During days when some believe the start of the seven-year biblical apocalypse has begun, news of global unrest, political instability, earthquakes, and record-breaking hurricanes can cause concern. There may be more reason for worry this week after scientists report an unusual uptick in earthquake swarms at Mount Rainier, a large volcano near Seattle, Washington that is considered one of the most dangerous volcanoes in the world.
Mount Rainier is located about 54 miles south-southeast of Seattle, Washington. Its last recorded eruption was between 1820 and 1854. It is on the Decade Volcano list, a catalog of 16 volcanoes considered to be the largest and most dangerous (i.e. potentially destructive) volcanoes in the world. Scientists believe a modern-day eruption would cause tsunamis and super-heated mud explosions that would destroy much of the Seattle/Tacoma area. Ash would spread across the entire planet.
Nearly two dozen small earthquakes have rattled Mount Rainier during the week of September 11-18. Located along the “Ring of Fire”, a string of nearly continuous oceanic trenches, volcanic arcs, volcanic belts, and lithospheric plates, Rainier’s recent seismic activity prompts concern in light of earthquakes the same week in California, Japan, and Mexico – all located along the Ring of Fire.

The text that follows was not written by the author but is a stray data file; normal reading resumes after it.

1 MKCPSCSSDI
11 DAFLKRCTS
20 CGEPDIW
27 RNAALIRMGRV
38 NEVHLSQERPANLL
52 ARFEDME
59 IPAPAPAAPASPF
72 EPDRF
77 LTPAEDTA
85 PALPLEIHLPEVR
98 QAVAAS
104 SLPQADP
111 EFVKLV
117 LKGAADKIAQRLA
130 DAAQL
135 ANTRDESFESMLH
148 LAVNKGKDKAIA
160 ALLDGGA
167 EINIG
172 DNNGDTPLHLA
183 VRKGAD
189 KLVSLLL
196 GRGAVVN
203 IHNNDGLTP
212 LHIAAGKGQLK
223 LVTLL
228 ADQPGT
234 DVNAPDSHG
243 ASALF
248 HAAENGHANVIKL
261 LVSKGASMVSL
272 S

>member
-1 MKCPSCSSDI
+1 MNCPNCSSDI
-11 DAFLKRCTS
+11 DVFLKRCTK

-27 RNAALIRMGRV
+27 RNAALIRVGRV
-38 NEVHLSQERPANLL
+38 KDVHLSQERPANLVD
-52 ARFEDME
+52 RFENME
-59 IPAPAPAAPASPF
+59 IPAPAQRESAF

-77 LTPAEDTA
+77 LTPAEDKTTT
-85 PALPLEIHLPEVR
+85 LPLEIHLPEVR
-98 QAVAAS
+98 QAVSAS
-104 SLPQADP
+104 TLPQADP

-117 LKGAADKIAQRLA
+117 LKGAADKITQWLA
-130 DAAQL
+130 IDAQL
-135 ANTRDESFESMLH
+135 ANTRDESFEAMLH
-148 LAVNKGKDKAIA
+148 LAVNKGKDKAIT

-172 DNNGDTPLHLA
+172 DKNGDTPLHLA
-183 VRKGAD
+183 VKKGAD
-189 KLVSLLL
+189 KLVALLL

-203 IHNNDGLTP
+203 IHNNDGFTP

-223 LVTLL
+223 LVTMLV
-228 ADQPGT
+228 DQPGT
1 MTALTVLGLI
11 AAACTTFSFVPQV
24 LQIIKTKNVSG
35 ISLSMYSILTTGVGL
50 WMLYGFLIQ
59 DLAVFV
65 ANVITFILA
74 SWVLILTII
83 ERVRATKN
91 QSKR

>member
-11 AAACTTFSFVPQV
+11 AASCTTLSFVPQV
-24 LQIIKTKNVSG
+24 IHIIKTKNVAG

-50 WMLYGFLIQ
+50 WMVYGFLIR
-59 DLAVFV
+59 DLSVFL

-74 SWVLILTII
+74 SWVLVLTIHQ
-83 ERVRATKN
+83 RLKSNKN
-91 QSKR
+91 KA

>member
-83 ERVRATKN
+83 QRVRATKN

Scientists say earthquake swarms are common and one scientist who is carefully monitoring the activity expressed only trifling concern:
“I’m treating this as a single eyebrow raised halfway. Yeah, I see you and will be watching.”
But concern is compounded when we consider another ongoing earthquake swarm at Yellowstone Volcano, located only 700 miles from Mount Rainier. Scientists say Yellowstone’s earthquake swarm is one of the longest and largest ever recorded. Since Summer began, more than 2,300 earthquakes have been recorded at Yellowstone, some as large as a magnitude 4.4. Yellowstone last erupted more than 70,000 years ago.
Scientists continue to monitor the volcanoes and believe it will take more and larger earthquakes, likely combined with steam explosions and gas discharges, to prompt raising the volcano alert level in the affected areas. However, they note past eruptions, such as Mount St. Helens, often gave little notice before striking.